The Gift of Illness

The Gift of Illness
No, this article is not an attempt at satire or humor. It's not a 'gift guide'. It's about the life lessons I've learned from my illness.

Over the past few years, I’ve come to look at my illness as a bit of a gift. I’m trying to see the positive in it, although it’s not always so easy to do.

I use to take great pride in my health. Despite an eating disorder (bulimia), I believed that I was invincible (teenagers can be so silly, sometimes). I drank pickle juice and vinegar to cut fat, took diuretics religiously and believed that I wasn’t doing anything to destroy my health.

I didn’t honor my body. I made bad choices in other areas as well. I ate too much sugar and drank a lot of regular soda, which is nothing but liquid sugar, of course.

I also hated the world. I was angry all the time. Fight the establishment. Fight the power. Fight my parents. Fight, fight, fight.

Anger and stress were my best motivators. My mother warned me that I’d make myself sick. Ha! I laughed at that. And I didn’t think I was a daredevil.

Silly girl.

That was me before my illness (and motherhood) struck.

I had been raised a Catholic, but had abandoned my faith. Prior to that, I had abandoned the faith in myself. I was a sorry little girl. A miserable one too.
Then, I got sick. I began to see the world differently. I appreciated the leaves and the trees more. I stopped to smell the roses, as the old cliché goes. I learned that the embrace of your child and unconditional love does exist.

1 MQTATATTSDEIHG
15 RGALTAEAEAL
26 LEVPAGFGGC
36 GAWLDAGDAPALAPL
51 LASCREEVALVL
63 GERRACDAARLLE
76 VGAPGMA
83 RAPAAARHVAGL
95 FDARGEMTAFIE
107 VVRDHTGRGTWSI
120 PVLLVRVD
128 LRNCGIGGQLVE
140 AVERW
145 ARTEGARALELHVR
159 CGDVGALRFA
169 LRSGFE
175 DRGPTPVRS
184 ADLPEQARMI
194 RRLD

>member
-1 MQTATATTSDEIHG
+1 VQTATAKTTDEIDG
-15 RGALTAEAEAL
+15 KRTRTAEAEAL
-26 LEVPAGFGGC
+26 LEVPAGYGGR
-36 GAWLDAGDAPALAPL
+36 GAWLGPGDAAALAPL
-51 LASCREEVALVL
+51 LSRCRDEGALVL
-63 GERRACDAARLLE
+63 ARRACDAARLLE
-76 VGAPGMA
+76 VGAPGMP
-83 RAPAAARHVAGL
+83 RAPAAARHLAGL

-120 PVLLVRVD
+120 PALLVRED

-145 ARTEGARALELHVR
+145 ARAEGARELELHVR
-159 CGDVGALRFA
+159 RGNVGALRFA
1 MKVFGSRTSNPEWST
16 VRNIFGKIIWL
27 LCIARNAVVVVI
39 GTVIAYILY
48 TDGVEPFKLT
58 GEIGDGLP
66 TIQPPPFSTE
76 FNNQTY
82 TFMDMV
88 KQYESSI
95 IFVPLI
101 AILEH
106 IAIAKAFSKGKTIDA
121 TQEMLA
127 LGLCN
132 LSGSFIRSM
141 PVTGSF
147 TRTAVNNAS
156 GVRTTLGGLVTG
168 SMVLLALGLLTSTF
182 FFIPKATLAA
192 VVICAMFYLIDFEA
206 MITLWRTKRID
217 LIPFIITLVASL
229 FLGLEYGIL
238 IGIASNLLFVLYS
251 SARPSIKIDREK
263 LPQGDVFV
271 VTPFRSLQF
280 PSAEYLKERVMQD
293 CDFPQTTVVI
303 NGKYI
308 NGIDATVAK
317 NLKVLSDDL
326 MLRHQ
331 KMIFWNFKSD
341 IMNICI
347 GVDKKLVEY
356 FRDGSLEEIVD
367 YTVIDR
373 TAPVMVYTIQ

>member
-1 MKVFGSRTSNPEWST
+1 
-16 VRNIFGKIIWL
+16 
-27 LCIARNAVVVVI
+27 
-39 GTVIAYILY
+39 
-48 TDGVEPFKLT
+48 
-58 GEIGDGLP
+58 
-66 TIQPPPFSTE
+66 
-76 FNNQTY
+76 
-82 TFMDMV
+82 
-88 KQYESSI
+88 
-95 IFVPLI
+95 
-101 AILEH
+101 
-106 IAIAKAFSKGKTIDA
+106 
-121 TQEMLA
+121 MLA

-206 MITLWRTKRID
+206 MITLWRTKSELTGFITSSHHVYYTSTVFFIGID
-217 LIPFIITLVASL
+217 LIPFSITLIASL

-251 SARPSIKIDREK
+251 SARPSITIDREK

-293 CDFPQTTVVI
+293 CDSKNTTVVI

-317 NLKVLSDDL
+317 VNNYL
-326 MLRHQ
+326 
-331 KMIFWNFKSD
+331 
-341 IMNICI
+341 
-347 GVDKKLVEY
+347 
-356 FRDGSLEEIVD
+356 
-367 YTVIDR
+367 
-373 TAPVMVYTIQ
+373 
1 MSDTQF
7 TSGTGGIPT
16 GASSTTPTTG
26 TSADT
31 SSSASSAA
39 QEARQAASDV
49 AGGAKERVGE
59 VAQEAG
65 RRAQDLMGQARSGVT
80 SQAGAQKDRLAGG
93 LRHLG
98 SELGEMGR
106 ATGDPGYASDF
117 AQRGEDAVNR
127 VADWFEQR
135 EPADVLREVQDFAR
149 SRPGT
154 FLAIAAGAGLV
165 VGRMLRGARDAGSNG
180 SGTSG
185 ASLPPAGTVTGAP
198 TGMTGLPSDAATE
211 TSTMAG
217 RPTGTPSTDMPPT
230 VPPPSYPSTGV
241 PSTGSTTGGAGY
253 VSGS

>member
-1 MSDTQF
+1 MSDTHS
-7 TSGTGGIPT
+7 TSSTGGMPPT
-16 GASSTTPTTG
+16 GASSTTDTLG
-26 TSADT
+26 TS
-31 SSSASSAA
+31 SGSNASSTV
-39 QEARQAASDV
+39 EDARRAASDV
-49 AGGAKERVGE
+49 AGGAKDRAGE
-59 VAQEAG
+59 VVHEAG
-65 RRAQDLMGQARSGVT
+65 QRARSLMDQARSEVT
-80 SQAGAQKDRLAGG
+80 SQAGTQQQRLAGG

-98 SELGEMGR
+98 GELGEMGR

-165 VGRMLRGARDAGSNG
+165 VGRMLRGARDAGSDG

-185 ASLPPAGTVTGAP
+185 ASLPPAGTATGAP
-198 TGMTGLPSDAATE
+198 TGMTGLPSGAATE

I learned that I am capable of great things if I don’t shy away from them. I learned that I have to take care of myself. (Okay! I’m still learning that one.)
I haven’t returned to Catholicism and don’t wish to. I have found faith in myself and in others. I have learned that vulnerability is NOT a bad thing. It’s not weak. In fact, admitting that you need help is often the strongest thing you can do.

I’ve learned to rely on those around me and cut loose the dead wood (people I can’t and shouldn’t rely on). I’ve learned who my true friends are and how much people do love me.

I’m a better person since I got sick and I’m grateful for that. I can still wish that I didn’t need Fibromyalgia to teach me such significant life lessons, but, at least I’ve survived to tell the tale – and I’ll continue to do so.

Happy Holidays – Ramadan, Christmas, Hanukah, Kwanzaa, Diwali and Yule.

My resolution for the next year is to try and celebrate them all every day. These are the times that make life worth living. The spirit can soar even if the body can only crawl.

You Should Also Read:
The Secret Gift of Illness
The Gift of Illness - One Man's Comment - The Gifts of Serious Illness

Editor's Picks Articles
Top Ten Articles
Previous Features
Site Map

Content copyright © 2019 by Deanna Couras Goodson. All rights reserved.
This content was written by Deanna Couras Goodson. If you wish to use this content in any manner, you need written permission. Contact Veronica E. Thomas for details.